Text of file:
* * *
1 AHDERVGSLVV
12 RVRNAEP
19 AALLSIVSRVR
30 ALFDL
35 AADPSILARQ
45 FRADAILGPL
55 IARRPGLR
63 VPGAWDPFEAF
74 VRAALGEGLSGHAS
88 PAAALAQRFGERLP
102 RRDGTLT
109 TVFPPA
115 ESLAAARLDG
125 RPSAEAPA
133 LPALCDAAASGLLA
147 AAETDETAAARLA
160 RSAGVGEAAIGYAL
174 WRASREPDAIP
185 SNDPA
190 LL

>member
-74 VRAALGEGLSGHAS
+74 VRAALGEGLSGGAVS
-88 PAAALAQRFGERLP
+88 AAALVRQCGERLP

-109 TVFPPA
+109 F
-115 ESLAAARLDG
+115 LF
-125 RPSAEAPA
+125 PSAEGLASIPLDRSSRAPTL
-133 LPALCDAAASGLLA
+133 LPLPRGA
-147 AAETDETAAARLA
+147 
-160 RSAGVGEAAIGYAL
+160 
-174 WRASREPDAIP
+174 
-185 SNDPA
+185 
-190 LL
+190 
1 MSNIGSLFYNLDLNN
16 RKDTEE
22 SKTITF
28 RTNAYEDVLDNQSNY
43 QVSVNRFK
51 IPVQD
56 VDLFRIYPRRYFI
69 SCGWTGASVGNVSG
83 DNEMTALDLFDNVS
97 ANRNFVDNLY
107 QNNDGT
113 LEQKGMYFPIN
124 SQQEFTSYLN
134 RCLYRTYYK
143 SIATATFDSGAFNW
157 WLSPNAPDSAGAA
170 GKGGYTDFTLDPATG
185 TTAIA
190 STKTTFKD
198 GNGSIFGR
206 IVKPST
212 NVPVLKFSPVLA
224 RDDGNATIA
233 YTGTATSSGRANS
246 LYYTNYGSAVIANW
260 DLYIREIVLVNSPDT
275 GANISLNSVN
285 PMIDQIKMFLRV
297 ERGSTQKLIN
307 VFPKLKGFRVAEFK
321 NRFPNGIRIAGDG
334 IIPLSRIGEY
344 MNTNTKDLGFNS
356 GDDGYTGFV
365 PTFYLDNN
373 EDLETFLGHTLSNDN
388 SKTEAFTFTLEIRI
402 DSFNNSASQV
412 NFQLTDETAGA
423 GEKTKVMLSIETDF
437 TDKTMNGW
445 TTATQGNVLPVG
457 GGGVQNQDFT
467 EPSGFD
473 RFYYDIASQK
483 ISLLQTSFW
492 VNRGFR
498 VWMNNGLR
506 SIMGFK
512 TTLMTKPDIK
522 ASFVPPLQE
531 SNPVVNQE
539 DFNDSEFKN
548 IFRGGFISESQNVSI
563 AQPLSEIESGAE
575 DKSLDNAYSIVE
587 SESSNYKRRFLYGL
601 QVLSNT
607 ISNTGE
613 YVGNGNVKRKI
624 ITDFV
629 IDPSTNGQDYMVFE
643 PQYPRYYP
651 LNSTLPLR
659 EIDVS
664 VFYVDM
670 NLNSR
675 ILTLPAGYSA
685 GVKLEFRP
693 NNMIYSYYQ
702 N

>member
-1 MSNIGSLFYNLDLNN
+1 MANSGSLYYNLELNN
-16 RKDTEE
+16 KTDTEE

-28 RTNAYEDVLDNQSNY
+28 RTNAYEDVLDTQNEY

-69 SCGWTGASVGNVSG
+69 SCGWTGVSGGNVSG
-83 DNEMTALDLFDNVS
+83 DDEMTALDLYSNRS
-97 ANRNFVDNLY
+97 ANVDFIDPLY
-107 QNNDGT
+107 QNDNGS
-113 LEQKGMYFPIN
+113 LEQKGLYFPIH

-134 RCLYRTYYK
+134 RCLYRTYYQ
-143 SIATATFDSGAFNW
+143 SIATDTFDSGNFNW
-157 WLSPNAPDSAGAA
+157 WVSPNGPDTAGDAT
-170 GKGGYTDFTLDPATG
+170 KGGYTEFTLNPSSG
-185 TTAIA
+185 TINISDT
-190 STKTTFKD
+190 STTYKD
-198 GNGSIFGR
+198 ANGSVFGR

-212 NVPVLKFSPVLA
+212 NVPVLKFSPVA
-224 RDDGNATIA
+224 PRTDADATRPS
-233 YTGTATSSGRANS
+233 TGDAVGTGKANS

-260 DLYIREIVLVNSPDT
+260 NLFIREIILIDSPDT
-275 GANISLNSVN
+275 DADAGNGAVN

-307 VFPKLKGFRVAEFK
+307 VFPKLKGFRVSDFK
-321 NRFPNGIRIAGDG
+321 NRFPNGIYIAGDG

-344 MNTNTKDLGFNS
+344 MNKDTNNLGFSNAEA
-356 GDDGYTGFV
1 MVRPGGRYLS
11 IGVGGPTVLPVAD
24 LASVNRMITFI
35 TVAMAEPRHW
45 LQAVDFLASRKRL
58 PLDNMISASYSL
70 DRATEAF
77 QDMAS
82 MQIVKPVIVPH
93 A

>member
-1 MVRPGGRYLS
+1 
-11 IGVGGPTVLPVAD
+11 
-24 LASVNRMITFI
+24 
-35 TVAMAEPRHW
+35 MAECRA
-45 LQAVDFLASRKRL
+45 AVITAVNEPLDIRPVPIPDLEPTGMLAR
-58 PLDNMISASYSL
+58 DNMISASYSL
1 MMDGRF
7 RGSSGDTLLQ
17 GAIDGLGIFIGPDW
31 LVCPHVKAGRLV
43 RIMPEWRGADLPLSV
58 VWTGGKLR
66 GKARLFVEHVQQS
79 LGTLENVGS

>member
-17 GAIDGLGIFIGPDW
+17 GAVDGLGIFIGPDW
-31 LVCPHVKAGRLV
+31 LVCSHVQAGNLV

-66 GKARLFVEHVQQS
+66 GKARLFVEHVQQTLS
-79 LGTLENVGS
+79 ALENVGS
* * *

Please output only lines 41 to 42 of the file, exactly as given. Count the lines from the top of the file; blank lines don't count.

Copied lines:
+185 
-190 LL